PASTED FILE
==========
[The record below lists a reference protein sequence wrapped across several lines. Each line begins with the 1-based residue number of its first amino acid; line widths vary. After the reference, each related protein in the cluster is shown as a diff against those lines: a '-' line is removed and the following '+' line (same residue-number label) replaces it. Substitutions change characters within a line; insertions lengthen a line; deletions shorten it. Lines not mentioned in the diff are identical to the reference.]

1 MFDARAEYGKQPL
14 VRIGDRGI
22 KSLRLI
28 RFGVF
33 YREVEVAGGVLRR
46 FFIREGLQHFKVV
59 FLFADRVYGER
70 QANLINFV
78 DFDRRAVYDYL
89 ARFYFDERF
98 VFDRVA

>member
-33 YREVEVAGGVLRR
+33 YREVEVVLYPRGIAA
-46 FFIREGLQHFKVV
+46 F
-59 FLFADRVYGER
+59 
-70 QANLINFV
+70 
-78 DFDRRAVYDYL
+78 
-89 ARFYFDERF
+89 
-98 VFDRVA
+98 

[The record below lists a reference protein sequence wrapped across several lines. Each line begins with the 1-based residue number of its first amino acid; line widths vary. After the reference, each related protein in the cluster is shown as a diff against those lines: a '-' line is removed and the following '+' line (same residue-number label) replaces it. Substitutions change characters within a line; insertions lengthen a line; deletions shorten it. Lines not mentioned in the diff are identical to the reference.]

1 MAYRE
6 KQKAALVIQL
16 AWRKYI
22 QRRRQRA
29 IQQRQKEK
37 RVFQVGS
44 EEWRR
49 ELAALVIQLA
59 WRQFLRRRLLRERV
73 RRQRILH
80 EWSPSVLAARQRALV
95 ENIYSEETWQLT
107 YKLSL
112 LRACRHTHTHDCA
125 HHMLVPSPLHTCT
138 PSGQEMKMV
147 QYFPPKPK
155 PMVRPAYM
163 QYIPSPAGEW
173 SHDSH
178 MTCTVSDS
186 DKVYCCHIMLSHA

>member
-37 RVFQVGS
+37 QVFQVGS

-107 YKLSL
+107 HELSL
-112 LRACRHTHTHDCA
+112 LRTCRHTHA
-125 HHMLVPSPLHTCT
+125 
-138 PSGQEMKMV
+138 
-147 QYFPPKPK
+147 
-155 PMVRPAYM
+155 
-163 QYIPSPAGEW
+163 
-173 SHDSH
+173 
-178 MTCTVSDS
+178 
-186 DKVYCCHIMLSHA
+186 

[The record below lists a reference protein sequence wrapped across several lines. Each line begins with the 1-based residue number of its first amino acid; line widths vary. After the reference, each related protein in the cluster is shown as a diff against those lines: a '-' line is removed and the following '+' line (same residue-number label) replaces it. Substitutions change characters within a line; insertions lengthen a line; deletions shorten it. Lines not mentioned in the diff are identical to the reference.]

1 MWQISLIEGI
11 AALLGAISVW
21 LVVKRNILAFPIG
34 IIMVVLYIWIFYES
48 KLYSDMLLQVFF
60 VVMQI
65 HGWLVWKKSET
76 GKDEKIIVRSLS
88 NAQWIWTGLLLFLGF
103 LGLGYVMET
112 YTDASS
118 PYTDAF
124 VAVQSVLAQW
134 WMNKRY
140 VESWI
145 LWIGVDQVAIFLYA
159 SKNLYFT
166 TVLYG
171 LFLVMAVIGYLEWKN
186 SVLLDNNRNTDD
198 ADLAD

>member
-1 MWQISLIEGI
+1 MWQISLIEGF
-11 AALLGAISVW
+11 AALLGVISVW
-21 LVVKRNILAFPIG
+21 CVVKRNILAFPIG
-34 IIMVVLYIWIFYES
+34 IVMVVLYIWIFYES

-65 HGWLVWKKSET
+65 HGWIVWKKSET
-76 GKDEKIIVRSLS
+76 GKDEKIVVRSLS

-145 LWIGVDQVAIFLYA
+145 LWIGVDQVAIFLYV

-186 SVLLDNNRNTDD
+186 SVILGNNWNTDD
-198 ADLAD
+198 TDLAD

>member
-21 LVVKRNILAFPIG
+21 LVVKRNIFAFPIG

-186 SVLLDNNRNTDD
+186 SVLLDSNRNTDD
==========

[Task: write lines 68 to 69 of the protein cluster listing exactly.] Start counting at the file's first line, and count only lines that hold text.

-173 SHDSH
+173 